By Marcus Leach
Offices could be having to cope with more than just employees nursing hangovers this Christmas, as the fun of the festive season leaves companies wide open to possible claims of sexual harassment, according to a new survey by find-a-solicitor service Contact Law.
The survey revealed almost three out of ten (28%) people have been on the receiving end of unwelcome advances from a co-worker at the office Christmas party. Of these, 15% were advances made by a boss or senior colleague. This could place companies in an extremely precarious legal position, especially if these incidents lead to an official complaint made about inappropriate behaviour, which 6% of those surveyed said they had made in the past.
But it’s not just senior members of staff who need to be on their best behaviour. The survey also found that 18% of those polled have made an inappropriate comment to their boss after a few festive drinks. With this in mind, it is not surprising that one-in-ten said that they have considered not attending the Christmas party in case they embarrass themselves in front of colleagues.
However, some companies won’t have to worry about the Christmas party fall out. Just under half (48%) of those people questioned said their employer was not planning to hold a Christmas party this year. This will be a relief to the 55% of people polled who admitted attending the annual event was more of ‘a chore’ than good fun.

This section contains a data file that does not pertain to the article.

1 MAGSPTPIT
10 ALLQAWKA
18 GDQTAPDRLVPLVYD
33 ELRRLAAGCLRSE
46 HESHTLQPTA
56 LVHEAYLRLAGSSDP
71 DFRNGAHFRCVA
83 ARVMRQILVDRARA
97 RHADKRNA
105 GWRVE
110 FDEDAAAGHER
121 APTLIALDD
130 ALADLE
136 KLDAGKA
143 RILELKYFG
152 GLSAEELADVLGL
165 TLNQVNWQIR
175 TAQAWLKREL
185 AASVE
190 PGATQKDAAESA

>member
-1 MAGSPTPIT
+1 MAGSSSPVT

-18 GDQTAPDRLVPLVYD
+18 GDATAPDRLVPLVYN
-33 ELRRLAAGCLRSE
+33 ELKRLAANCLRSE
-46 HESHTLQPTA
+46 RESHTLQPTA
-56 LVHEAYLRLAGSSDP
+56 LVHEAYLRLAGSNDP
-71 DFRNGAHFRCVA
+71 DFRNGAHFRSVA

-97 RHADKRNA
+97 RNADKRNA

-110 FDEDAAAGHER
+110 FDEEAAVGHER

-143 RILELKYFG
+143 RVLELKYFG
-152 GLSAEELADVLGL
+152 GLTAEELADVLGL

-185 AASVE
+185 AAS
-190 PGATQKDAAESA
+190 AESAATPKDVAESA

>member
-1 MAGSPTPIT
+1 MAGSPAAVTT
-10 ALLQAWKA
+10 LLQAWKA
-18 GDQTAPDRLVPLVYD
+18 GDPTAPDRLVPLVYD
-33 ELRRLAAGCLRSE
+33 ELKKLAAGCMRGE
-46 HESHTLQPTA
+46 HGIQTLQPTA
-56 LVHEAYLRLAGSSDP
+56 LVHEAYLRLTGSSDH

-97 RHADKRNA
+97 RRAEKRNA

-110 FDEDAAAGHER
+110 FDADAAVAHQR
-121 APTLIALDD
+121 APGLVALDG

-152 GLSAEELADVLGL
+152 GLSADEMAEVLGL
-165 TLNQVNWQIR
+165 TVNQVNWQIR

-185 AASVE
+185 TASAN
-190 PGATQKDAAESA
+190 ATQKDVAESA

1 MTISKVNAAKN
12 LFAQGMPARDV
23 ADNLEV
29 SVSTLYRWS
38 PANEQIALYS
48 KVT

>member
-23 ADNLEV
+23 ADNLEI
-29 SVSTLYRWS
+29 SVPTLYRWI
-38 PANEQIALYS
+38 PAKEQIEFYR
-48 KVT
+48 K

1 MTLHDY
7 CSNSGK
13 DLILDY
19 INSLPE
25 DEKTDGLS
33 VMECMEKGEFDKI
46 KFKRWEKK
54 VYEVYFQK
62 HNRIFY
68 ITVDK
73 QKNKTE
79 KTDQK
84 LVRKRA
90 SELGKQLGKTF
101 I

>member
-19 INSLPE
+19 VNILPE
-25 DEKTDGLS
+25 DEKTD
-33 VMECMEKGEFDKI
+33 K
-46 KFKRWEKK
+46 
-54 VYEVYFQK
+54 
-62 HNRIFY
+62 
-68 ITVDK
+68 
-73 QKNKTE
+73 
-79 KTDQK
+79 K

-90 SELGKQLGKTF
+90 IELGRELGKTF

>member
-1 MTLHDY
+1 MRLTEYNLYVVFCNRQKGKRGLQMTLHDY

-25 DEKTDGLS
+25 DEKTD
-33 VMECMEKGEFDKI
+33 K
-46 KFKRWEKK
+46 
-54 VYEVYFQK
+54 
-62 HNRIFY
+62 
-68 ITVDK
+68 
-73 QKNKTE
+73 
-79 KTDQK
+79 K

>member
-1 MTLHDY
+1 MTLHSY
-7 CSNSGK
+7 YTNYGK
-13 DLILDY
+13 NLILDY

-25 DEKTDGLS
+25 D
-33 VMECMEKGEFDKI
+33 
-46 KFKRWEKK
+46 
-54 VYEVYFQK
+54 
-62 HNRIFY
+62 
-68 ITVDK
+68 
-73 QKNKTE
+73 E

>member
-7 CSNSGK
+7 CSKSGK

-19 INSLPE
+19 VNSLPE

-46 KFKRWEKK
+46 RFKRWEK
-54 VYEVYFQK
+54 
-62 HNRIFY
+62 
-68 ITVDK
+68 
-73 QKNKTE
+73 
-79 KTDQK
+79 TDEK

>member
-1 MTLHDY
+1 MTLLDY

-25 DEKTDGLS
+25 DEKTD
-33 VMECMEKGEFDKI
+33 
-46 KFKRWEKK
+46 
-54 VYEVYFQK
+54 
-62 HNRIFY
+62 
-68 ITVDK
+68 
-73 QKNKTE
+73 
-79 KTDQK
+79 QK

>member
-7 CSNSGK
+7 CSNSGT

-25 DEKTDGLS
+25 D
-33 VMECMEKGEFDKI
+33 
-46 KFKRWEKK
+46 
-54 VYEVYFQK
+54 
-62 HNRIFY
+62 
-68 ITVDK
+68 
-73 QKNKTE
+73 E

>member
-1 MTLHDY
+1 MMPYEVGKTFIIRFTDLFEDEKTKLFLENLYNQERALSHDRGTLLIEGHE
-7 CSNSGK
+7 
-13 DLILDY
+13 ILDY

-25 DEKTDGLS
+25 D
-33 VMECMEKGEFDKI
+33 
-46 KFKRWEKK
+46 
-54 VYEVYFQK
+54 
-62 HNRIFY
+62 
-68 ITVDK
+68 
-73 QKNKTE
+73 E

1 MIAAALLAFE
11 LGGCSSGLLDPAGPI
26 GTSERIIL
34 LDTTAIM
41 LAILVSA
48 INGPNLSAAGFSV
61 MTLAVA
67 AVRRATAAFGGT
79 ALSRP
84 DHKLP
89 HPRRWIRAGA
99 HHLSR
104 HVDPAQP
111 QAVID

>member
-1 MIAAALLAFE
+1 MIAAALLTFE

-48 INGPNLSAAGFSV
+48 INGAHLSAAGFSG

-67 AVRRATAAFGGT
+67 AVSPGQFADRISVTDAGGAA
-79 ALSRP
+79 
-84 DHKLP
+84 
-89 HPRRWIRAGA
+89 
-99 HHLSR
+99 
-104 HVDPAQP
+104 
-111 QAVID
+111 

And employees of companies that have decided not to hold a Christmas party had mixed views on the decision. Many were surprisingly compassionate, with 38% stating that it was inevitable given the economic climate. However, that wasn’t the feeling amongst everyone. Almost a fifth (17%) of those polled thought it was ‘tight’, and that companies should reward their staff at Christmas. However, almost half (45%) said they were not bothered whether their company held a party or not.
“Christmas parties are a chance for employees to relax, have a few drinks and enjoy the rewards of a year’s hard work, courtesy of the boss. However, what seems on paper to be an innocuous event can prove a legal nightmare for many companies. The possible pitfalls are numerous — sexual harassment, health and safety issues, restricting alcohol from underage interns, employees drinking too much and behaving inappropriately — the list goes on," Dan Watkins, Director at Contact Law, said.
“It’s interesting to see that so many employees are sympathetic towards employers who decide not to throw a Christmas party. Many people are just grateful to be in a job at the moment, and the fact that they are missing out on a few glasses of bubbly and a turkey dinner in order to save the company some money seems like a minor inconvenience.
“Despite all the potential issues, as long as staff behave sensibly, the Christmas bash is still a great way to say thank you to staff - and appreciative and happy employees leads to a productive work environment.”
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